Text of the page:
Did you know that this week is Celebrate Your Name Week and today is Unique Names Day? I discovered that when I was surfing the net for ideas for character names for a new series with four brothers I'm thinking about writing. My favorite site for name research is the Social Security Administration's Popular Baby Names site (could be a throwback to my many years as a financial and retirement planning writer). It lets you look at the top 1,000 names for years from 1880 on. But thinking about different names and their meanings pulled me away from the SSA site. Of course, I had to look up the meaning of my name.
And the popularity of my name. From NameBerry.com (and crossed checked elsewhere):
"Originally a feminine of John, Jean was popular in Scotland long before it found favor elsewhere, and had its most shining moment here in the era of Jean Harlow (born Harlean in 1911), ultimate symbol of silver screen glamour in the 1930s, but now, though there are many grandmas and even moms with the name, it doesn't seem all that baby-friendly.
"A perennial on the popularity list until it finally dropped off in 1994, Jean was in the Top 20 from 1922 to 1936, and was extremely well used as a middle name, as in Michael Jackson's song 'Billie Jean' and tennis champ Billie Jean King, not to mention Hermione Jean Granger from Harry Potter/. It was also the actual first name of Scout Finch in To Kill a Mockingbird. Maggie Smith shone in the 1969 film The Prime of Miss Jean Brodie, and nickname Jeanie was commemorated in the Stephen Foster classic song 'I Dream of Jeanie with the Light Brown Hair,' as well as in the early sitcom, I Dream of Jeannie.
Alas, Jean had fallen out of favor by the time my parents chose it. I remember going to kindergarten orientation and meeting another child named Jean for the first time, a then-current kindergartener. I didn't encounter another Jean at school until junior high school. A bit of personal trivia. My older brother and I are named after our parents, only middle name first. He's William Herbert versus Herbert William and I'm Jean Marie versus Mary Jean.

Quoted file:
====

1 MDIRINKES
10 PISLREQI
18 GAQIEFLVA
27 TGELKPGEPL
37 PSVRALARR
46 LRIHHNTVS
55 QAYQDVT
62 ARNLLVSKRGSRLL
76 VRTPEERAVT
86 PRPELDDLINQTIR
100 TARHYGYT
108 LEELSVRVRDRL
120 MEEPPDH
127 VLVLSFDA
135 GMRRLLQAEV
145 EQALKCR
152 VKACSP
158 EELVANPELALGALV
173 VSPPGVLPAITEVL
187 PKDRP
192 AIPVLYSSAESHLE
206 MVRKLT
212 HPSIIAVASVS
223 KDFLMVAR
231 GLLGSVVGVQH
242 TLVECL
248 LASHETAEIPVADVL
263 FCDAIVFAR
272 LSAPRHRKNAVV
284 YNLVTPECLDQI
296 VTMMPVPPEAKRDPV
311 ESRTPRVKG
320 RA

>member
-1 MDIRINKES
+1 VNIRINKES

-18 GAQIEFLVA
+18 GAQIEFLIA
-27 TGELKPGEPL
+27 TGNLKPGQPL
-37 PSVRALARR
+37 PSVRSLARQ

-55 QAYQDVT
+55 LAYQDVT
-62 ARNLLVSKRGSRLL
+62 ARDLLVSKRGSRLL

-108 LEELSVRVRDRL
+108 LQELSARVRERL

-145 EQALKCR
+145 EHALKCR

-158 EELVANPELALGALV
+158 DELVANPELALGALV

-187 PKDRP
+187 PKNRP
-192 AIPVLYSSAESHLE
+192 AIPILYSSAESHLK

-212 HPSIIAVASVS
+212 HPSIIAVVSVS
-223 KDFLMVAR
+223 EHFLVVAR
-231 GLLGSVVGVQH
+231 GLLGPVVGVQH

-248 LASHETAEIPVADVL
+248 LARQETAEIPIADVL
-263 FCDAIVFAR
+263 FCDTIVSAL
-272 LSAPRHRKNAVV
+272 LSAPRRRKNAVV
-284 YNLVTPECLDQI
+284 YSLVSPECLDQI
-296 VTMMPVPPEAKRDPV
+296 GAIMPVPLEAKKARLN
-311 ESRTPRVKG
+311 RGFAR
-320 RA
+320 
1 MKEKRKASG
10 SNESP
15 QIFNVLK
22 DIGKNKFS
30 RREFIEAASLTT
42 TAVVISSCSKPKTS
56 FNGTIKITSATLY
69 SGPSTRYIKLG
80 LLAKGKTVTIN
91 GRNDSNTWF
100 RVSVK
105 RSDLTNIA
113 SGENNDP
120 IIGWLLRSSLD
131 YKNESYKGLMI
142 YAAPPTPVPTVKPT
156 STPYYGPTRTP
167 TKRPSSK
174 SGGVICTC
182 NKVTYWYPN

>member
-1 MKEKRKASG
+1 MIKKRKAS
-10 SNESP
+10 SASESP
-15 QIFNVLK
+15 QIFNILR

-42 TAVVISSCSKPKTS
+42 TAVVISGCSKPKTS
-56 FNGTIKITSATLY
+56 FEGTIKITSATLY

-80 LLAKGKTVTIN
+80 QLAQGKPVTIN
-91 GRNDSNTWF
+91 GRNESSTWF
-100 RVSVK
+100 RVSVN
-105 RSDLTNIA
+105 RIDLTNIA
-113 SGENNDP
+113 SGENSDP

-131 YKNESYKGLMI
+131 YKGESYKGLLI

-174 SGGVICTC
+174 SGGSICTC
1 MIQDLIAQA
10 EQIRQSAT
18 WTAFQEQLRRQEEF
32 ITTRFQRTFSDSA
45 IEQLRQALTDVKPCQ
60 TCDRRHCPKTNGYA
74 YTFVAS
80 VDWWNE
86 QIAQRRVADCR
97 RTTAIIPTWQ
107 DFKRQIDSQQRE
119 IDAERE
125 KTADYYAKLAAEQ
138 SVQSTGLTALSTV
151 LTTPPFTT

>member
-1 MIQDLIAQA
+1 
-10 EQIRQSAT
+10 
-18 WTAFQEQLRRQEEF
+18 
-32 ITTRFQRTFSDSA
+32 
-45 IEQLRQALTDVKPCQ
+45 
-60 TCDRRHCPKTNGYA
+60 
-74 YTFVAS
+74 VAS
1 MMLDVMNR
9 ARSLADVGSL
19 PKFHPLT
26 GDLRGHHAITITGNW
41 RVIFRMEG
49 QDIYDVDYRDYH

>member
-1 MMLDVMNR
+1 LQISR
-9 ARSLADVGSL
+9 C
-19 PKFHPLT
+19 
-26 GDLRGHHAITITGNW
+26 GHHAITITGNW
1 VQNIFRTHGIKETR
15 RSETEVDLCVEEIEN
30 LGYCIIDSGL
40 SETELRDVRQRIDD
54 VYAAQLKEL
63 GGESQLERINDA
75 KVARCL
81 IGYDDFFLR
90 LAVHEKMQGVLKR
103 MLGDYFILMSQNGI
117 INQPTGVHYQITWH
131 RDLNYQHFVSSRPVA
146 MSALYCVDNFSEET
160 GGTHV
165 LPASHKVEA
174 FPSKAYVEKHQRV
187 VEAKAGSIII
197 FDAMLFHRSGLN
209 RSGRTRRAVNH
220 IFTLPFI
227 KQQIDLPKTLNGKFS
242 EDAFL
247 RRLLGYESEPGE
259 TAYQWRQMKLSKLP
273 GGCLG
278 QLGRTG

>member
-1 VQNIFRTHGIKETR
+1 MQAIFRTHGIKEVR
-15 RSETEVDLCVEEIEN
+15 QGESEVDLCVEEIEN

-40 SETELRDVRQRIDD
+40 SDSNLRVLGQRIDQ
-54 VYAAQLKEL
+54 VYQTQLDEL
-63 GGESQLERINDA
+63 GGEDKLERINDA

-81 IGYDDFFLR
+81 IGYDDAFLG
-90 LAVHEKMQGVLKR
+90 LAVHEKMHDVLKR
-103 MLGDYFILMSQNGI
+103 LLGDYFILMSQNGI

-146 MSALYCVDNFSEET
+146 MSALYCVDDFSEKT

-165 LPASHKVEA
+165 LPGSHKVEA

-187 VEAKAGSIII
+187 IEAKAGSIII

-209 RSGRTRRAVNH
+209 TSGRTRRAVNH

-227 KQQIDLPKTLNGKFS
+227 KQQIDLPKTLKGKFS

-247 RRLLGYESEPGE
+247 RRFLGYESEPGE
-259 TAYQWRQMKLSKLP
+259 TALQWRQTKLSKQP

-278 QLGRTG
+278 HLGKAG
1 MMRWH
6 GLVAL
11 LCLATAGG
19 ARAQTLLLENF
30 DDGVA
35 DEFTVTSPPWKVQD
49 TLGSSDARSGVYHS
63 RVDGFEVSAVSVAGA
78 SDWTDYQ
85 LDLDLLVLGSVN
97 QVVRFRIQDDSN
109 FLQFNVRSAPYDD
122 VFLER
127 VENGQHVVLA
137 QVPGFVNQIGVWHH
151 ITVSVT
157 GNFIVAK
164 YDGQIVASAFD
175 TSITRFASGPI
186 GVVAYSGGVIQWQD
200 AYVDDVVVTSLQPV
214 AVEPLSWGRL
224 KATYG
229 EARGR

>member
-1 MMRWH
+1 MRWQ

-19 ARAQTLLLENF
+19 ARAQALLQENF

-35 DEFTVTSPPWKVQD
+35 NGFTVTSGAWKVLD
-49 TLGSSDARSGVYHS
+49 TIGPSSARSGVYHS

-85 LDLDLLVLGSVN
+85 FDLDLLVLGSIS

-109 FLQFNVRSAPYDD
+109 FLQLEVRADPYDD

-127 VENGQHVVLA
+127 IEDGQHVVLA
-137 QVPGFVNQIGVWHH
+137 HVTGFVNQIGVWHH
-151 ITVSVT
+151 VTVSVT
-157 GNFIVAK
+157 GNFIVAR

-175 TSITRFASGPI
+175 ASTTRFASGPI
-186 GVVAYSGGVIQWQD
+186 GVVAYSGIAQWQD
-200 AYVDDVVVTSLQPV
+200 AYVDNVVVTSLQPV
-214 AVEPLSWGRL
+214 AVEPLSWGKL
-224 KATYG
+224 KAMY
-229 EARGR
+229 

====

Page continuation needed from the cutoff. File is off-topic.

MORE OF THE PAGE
While I haven't come up with names for my four brothers, I did find out the meaning of the hero's name in my most recent book—Anton "Mac" Macachek. Anton means priceless one or praiseworthy, which is what Mac sets out to do in Mending the Motocross Champion.
For a chance to win a copy of Mac's story, share the meaning of your name or any other comment and check back tomorrow in the comments to see if you're the randomly chosen winner.
TEAM MACACHEK STARTS HERE
Meet the strong women and fearless men of the professional motocross circuit.
Physical therapist Dana VanAlstyne’s dreams of a family were lost in the dust of a motocross racecourse. Although she’s filled her life with her work and church activities, it hasn’t filled the empty space inside her. Nor has it eased the heartache of being abandoned by a man who wasn’t ready for a wife and children. Now her dream is to open her own private practice. All she needs is the capital to make that happen.
Anton, “Mac,” Macachek may be the top professional motocross racer in the country but he still has one race that matters more to him: winning a championship at Unadilla Raceway and showing the hometown folks the bad boy did amount to something. But when a horrific accident sidelines those plans, he makes a deal with the woman he once loved with all his heart. A woman who abandoned him. If Dana will get him back in racing shape, he’ll fund her new practice. Then an even more dangerous risk is revealed. If Mac races again, he could die.
Does Dana have enough faith to risk her heart again? She loved Mac once, but feared he loved motocross racing more than he loved her. If she helps him mend his broken body, will it also mend her broken heart? Or will it all be lost again in the dust and danger of a motocross racetrack?
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